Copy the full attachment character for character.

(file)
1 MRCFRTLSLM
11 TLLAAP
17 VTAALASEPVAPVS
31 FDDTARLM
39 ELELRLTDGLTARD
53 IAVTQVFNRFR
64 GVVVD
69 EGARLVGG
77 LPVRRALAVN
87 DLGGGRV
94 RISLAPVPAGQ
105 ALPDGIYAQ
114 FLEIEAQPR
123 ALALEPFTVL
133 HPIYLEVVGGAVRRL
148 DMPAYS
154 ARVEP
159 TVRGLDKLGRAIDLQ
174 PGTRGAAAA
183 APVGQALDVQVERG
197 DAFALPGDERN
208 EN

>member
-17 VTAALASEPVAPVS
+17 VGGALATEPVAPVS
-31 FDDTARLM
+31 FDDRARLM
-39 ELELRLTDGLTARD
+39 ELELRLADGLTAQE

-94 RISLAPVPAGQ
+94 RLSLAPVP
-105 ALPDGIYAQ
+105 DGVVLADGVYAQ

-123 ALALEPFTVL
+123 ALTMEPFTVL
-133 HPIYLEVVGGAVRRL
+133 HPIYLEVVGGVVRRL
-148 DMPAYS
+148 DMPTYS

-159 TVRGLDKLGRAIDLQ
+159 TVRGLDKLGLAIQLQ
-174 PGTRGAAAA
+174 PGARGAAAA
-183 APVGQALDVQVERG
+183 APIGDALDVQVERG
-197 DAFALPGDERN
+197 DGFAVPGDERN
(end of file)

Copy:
1 MRCFRTLSLM
11 TLLAAP
17 VTAALASEPVAPVS
31 FDDTARLM
39 ELELRLTDGLTARD
53 IAVTQVFNRFR
64 GVVVD
69 EGARLVGG
77 LPVRRALAVN
87 DLGGGRV
94 RISLAPVPAGQ
105 ALPDGIYAQ
114 FLEIEAQPR
123 ALALEPFTVL
133 HPIYLEVVGGAVRRL
148 DMPAYS
154 ARVEP
159 TVRGLDKLGRAIDLQ
174 PGTRGAAAA
183 APVGQALDVQVERG
197 DAFALPGDERN
208 EN

>member
-17 VTAALASEPVAPVS
+17 VGGALATEPVAPVS
-31 FDDTARLM
+31 FDDRARLM
-39 ELELRLTDGLTARD
+39 ELELRLADGLTAQE

-94 RISLAPVPAGQ
+94 RLSLAPVP
-105 ALPDGIYAQ
+105 DGVVLADGVYAQ

-123 ALALEPFTVL
+123 ALTMEPFTVL
-133 HPIYLEVVGGAVRRL
+133 HPIYLEVVGGVVRRL
-148 DMPAYS
+148 DMPTYS

-159 TVRGLDKLGRAIDLQ
+159 TVRGLDKLGLAIQLQ
-174 PGTRGAAAA
+174 PGARGAAAA
-183 APVGQALDVQVERG
+183 APIGDALDVQVERG
-197 DAFALPGDERN
+197 DGFAVPGDERN